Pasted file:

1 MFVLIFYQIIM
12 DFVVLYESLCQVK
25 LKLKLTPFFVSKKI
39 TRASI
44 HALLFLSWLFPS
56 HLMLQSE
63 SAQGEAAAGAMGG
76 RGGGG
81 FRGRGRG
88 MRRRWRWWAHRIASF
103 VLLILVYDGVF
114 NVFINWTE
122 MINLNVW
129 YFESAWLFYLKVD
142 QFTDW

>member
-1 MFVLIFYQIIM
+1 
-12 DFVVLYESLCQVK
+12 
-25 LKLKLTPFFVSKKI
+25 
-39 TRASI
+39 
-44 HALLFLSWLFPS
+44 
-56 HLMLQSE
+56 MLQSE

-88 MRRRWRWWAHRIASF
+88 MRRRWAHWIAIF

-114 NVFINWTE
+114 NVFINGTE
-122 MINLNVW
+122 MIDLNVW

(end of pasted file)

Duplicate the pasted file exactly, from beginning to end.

1 MFVLIFYQIIM
12 DFVVLYESLCQVK
25 LKLKLTPFFVSKKI
39 TRASI
44 HALLFLSWLFPS
56 HLMLQSE
63 SAQGEAAAGAMGG
76 RGGGG
81 FRGRGRG
88 MRRRWRWWAHRIASF
103 VLLILVYDGVF
114 NVFINWTE
122 MINLNVW
129 YFESAWLFYLKVD
142 QFTDW

>member
-1 MFVLIFYQIIM
+1 
-12 DFVVLYESLCQVK
+12 
-25 LKLKLTPFFVSKKI
+25 
-39 TRASI
+39 
-44 HALLFLSWLFPS
+44 
-56 HLMLQSE
+56 MLQSE

-88 MRRRWRWWAHRIASF
+88 MRRRWAHWIAIF

-114 NVFINWTE
+114 NVFINGTE
-122 MINLNVW
+122 MIDLNVW